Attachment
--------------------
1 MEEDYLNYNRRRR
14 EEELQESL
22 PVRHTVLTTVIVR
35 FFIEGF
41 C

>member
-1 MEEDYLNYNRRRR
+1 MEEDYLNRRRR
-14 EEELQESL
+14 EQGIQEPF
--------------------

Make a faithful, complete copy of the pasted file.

1 MEEDYLNYNRRRR
14 EEELQESL
22 PVRHTVLTTVIVR
35 FFIEGF
41 C

>member
-1 MEEDYLNYNRRRR
+1 MEEDYLNRRRR
-14 EEELQESL
+14 EQGIQEPF